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Can't disclose any KGB records searched on Subhash Chandra Bose, says government

News Agencies | Updated on: 13 February 2017, 3:43 IST

The central government has denied revealing any KGB records searched on Netaji Subhash Chandra Bose.

The denial of information by the Ministry comes in the backdrop of a recent notice issued by the Central Information Commission to Prime Minister's Office on the issue of declassification of files related to mysterious disappearance of Netaji. The transparency panel will hear a petition filed in a separate case on the disclosure of the files on 26 August.

In his note, Narayan had said that from time to time various articles have appeared in the Soviet/Russian press insinuating, though without actual proof, that Netaji in fact stayed/was incarcerated in the Soviet Union after 1945 when he went missing in an alleged plane crash.

"In January 1992, we had received a disclaimer from the Russian Foreign Ministry to the effect that 'according to the data in the Central and Republican Archives, no information whatsoever is available on the stay of the former President of the Indian National Congress Netaji Subhas Chandra Bose, in the Soviet Union in 1945 and thereafter," the note said.

It said a group of scholars from India had visited Moscow in 1995 to research this issue.

"Again no proof of Netaji's stay in the Soviet Union was adduced, it was mentioned that a number of personalities whom the team met 'had suggestive words to ventilate', and that 'the people of this country and all over the globe are very much interested to know about the cloud that had been created around Netaji concerning Russia," it said.

Narayan said there are three kinds of archives which may be of relevance, papers relating to the Stalinist period (KGB archives), which are kept separately and were not accessed till 1996 when the note was written, by foreign and even Russian scholars, and papers related to post-Stalinist period, which he said fall in two categories Government and Politburo that are kept separately.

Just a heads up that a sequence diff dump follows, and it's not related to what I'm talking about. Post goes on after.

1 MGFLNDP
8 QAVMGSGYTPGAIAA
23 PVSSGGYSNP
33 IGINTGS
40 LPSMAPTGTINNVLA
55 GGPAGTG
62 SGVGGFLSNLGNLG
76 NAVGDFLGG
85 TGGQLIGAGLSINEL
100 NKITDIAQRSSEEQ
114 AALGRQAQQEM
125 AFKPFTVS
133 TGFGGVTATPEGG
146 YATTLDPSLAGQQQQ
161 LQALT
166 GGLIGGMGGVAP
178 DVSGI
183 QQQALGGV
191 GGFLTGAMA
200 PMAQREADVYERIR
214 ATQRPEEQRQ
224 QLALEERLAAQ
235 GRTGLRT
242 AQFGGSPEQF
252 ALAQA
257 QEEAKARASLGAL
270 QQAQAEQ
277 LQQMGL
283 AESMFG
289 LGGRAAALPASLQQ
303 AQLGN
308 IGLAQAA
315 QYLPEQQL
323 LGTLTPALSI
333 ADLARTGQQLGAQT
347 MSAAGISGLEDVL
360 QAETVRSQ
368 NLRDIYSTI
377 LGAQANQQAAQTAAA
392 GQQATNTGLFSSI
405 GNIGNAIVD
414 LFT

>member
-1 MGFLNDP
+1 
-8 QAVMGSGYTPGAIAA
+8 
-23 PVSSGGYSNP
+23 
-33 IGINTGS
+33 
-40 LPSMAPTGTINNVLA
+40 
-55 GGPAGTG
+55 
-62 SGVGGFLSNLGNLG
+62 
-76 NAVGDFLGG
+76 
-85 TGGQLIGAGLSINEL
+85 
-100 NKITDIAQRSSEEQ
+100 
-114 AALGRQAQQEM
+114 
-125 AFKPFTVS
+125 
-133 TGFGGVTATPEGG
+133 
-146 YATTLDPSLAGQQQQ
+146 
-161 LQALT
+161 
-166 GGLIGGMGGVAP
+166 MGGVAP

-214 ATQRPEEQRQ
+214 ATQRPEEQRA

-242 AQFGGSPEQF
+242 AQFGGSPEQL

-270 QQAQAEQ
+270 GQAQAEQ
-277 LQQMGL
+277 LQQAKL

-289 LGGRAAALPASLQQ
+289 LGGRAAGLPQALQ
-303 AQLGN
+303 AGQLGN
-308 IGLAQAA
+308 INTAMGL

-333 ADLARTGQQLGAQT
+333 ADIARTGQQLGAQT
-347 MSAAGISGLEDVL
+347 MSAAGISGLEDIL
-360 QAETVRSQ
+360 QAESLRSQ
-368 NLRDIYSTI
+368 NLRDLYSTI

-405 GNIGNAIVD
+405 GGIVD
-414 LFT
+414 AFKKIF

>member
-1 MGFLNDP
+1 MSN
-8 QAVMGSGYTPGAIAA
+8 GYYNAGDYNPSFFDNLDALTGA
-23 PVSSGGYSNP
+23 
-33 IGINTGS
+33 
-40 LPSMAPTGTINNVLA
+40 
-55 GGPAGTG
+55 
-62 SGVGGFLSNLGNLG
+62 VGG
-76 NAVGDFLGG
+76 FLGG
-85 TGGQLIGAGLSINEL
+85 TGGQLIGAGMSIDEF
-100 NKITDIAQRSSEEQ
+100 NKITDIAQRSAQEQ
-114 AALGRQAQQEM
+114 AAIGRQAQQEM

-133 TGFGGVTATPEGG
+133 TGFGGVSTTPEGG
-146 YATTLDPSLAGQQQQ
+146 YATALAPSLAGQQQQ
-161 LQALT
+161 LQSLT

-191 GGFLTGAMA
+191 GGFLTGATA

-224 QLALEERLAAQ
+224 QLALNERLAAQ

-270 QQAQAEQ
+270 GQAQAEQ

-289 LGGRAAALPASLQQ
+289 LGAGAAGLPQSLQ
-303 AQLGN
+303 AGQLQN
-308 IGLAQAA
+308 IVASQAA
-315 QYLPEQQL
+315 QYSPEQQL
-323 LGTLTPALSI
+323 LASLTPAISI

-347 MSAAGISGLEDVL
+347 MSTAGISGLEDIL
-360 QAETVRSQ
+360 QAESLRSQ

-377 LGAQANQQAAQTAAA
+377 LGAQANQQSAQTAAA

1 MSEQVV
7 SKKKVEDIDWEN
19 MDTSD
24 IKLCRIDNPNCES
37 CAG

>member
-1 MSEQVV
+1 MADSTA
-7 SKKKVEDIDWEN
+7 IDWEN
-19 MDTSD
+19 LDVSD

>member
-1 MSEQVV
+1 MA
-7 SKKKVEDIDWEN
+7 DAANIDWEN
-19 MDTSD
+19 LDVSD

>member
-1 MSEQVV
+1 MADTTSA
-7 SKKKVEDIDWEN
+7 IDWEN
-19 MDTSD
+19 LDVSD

According to Narayan, the Russian Foreign Ministry Note Verbale suggested that their disclaimers about Netaji may be based essentially on perusal of the archives of post-Stalinist period (post-1953).

Narayan had suggested that while it would be unrealistic for India to expect that Russian authorities would allow Indian scholars to access KGB archives, "what we can do is to request the Russian authorities to conduct a search into these archives and let us know if there is any evidence of Netaji's stay in the Soviet Union".

The appellant had sought a copy of Narayan's note, action taken on it, and file notings, besides Netaji files destroyed by the MEA.

He had also asked for a complete list of files on Bose with MEA which have been sent to the National Archives and communications exchanged between the Prime Minister's Office and the then India Ambassador to Russia S Radhakrishnan on Subhas Chandra Bose or Azad Hind Fauj.


First published: 16 August 2015, 12:02 IST